> compilers generate assembly, you need to look into the compiler's
    > source code. Beyond that, why do you care how they do it? Magic,
    > would be my guess. Also, try asking in 'comp.compilers'.


    Just a guess, but it's probably doing the same thing the C
    compiler does---his code was purely legal C.

    There are two possible solutions: on many systems, it's possible
    to just grab a hunk of the stack---on an Intel, "sub sp,N" will
    do the trick. In cases where that doesn't work, there's nothing
    to prevent the compiler from generating a call to malloc, with a
    call to free on leaving the block.

    --
    James Kanze (GABI Software) email:
    Conseils en informatique orientée objet/
    Beratung in objektorientierter Datenverarbeitung
    9 place Sémard, 78210 St.-Cyr-l'École, France, +33 (0)1 30 23 00 34
     
    James Kanze, Nov 10, 2007
    #9
  10. Avalon1178

    mathieu Guest

    On 10 nov, 05:51, Avalon1178 <> wrote:
    > On Nov 9, 4:34 pm, Andrey Tarasevich <>
    > wrote:
    >
    >
    >
    > > Avalon1178 wrote:
    > > > ...
    > > > I'm still curious however....if say I am using this C++ with
    > > > extensions, how exactly is the compiler generating the assembly code
    > > > for 'char out[len]', since the compiled binary is working?
    > > > ...

    >
    > > Have you ever heard of 'alloca' function? It allocates memory in the
    > > stack, which then gets automatically deallocated when function exits.
    > > (It is not a part of the standard C or C++ library).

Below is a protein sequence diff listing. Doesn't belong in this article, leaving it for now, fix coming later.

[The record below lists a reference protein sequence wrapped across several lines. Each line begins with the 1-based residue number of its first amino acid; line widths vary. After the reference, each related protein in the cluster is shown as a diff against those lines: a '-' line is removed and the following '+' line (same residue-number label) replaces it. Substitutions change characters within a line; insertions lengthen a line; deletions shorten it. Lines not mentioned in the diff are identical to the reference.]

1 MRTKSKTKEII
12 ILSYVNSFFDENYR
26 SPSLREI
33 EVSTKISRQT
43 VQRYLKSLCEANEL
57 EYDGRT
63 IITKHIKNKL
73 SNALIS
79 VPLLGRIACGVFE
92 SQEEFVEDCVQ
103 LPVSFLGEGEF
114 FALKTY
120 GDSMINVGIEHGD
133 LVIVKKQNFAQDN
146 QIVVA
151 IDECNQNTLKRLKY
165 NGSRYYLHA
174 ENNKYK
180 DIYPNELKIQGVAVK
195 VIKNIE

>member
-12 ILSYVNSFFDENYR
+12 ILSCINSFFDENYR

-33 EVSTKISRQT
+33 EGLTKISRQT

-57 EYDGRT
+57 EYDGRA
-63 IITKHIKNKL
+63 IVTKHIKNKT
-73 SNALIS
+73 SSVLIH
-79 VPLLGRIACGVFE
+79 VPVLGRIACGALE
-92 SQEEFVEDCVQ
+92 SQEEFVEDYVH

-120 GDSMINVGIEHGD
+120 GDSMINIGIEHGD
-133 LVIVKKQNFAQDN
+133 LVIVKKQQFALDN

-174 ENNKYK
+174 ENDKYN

>
    > > That's pretty much how the compiler extension in question works. When
    > > you write something like

    >
    > > char out[len];

    >
    > > where 'len' is a run-time value, the compiler actually generates
    > > something like

    >
    > > char* out = alloca(len);

    >
    > > i.e. internally your 'out' is actually a pointer, not an array. That's it.

    >
    > > Of course, the full functionality of this extension is more complicated
    > > than that. It has to provide proper C++ lifetime for the array and its
    > > elements (which might end before the function returns), call the
    > > constructors and destructors, make the 'sizeof' to see it as an array,
    > > not a pointer, and so on. But the general memory management idea is not
    > > much different from what is illustrated above.

    >
    > > --
    > > Best regards,
    > > Andrey Tarasevich

    >
    > Andrey,
    >
    > No, I've never heard of alloca() but thanks a lot for the
    > information! I really appreciate it.


    Hi Avalon1178,

    When using gcc, you can use the -pedantic (use very carefully). It
    will shows you whether your code is C++ compliant or not.

    HTH
    -Mahtieu
    Ps: of course you also need to keep your -W -Wall falsg too...
     
    mathieu, Nov 10, 2007
    #10
  11. Avalon1178 wrote:
    > char test[] = "hello world\n"; // test string, but I could easily
    > have retrieved this string from a file or wherever
    > int len = strlen(test)+1;
    > // line below is the code of interest
    > char out[len];
    > strncpy(out, test, len);
    > printf("out: %s", out);
    >
    > Note that 'out' is declared on the stack, yet 'len' is a variable
    > whose value is not known at compile time. Why would this work? I
    > would think the proper way of instantiating a char array with variable
    > length is using new, like "char *out = new char[len]", yet somehow the
    > above code works. Can someone explain why this works?
    >


    Some compilers (I know of g++) extend the standard to allow
    variable-length arrays (the reason being that this is allowed in C, and
    it wouldn't make sense to disable it for C++). But the resulting code is
    not portable, of course.

    Bernd.
     
    Bernd Gaertner, Nov 12, 2007
    #11